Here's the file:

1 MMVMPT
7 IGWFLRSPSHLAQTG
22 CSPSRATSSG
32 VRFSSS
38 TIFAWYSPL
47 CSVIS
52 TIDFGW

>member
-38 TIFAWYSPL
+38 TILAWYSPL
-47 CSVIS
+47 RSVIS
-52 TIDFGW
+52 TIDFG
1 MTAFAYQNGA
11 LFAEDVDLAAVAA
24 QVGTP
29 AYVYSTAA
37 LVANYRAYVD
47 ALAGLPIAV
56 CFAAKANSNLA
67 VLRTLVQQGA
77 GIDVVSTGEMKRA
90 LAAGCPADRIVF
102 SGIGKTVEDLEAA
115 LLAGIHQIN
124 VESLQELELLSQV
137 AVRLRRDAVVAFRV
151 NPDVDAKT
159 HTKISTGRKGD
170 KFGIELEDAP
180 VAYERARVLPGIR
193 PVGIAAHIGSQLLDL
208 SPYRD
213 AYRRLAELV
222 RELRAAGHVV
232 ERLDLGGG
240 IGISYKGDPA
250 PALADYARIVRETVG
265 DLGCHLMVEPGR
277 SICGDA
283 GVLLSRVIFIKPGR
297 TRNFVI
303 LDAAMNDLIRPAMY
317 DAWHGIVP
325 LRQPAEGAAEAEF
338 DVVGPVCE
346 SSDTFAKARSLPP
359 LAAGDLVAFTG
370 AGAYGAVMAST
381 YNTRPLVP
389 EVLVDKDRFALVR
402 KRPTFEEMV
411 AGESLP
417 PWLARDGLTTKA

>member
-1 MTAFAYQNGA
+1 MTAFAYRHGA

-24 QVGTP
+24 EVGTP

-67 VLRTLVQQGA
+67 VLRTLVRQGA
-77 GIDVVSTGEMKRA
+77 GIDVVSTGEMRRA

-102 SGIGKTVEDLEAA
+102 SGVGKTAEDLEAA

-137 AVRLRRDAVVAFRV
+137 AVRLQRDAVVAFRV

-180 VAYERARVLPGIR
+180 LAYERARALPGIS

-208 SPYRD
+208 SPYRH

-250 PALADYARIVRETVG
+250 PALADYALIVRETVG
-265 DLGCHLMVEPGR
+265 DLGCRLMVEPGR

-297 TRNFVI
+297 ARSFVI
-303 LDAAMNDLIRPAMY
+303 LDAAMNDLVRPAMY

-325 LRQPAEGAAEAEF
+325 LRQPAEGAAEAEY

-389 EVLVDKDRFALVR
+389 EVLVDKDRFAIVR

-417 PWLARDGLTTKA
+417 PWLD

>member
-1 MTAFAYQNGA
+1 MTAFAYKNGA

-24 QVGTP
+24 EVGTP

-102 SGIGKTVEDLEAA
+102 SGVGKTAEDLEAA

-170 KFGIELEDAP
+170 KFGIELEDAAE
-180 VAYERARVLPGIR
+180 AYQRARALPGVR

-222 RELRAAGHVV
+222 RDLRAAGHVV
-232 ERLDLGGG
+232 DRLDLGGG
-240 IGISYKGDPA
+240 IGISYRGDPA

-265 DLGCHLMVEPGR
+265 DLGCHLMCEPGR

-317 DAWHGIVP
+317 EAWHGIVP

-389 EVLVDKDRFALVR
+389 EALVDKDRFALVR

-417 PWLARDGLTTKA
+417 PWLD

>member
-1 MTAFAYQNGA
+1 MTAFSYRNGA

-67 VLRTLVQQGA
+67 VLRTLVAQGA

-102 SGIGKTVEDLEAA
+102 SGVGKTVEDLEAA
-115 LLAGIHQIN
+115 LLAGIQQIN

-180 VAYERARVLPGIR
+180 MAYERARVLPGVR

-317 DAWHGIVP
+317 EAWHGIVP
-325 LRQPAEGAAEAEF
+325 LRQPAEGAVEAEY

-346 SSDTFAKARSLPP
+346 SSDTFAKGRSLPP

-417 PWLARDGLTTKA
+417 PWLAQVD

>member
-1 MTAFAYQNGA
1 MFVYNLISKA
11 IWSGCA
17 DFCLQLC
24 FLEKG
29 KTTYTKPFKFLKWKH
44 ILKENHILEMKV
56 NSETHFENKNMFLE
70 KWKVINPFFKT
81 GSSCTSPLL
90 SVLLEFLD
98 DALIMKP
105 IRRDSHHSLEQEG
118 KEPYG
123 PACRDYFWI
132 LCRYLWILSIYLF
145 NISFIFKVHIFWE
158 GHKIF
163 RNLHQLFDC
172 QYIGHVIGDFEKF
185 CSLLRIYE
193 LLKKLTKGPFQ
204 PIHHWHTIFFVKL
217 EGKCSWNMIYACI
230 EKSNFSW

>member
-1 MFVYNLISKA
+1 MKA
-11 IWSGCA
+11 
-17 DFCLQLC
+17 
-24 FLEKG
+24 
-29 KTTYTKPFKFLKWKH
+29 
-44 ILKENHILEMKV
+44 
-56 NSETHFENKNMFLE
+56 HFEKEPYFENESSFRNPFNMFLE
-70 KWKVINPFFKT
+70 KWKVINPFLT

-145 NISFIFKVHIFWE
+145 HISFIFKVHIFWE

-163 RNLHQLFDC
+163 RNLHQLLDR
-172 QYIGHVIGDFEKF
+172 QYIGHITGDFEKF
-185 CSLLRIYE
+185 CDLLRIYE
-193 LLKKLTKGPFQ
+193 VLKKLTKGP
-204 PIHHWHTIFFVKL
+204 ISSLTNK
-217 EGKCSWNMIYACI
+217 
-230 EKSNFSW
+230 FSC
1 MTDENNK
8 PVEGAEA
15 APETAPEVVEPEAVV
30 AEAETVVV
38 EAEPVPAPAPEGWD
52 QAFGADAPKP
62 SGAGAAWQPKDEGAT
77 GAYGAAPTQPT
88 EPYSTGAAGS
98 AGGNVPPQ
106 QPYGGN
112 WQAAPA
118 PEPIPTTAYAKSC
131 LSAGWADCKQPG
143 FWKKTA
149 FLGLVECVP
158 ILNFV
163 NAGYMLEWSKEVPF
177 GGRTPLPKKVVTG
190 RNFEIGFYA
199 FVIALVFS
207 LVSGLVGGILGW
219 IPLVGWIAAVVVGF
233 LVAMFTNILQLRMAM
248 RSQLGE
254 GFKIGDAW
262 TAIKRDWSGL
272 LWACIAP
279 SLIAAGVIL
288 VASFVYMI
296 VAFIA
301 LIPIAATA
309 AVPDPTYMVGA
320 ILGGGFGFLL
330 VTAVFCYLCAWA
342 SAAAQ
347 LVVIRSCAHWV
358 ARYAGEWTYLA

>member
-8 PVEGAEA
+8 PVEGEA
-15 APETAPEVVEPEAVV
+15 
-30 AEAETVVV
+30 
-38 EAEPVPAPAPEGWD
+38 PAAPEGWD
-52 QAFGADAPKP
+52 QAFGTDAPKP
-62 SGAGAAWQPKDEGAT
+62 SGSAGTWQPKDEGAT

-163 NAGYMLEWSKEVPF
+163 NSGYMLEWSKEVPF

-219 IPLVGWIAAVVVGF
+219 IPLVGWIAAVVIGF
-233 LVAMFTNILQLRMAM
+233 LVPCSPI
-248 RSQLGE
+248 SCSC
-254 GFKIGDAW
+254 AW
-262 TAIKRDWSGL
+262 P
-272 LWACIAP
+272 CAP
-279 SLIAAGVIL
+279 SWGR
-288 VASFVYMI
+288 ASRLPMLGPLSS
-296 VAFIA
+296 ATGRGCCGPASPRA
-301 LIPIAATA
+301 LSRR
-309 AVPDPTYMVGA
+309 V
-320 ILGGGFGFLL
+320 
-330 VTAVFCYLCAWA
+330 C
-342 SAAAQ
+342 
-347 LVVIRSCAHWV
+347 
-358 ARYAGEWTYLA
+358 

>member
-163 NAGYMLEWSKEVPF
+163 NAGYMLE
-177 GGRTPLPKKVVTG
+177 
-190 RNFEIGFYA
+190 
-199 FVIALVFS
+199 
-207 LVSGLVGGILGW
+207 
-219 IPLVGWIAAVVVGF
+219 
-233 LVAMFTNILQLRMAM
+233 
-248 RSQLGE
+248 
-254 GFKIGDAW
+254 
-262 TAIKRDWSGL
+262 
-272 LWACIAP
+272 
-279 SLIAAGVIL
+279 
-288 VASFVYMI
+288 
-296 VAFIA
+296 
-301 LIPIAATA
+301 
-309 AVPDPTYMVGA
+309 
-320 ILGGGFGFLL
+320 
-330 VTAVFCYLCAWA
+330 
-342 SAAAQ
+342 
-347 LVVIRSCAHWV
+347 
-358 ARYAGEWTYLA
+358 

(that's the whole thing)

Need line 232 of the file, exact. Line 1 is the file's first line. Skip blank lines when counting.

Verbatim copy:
+15 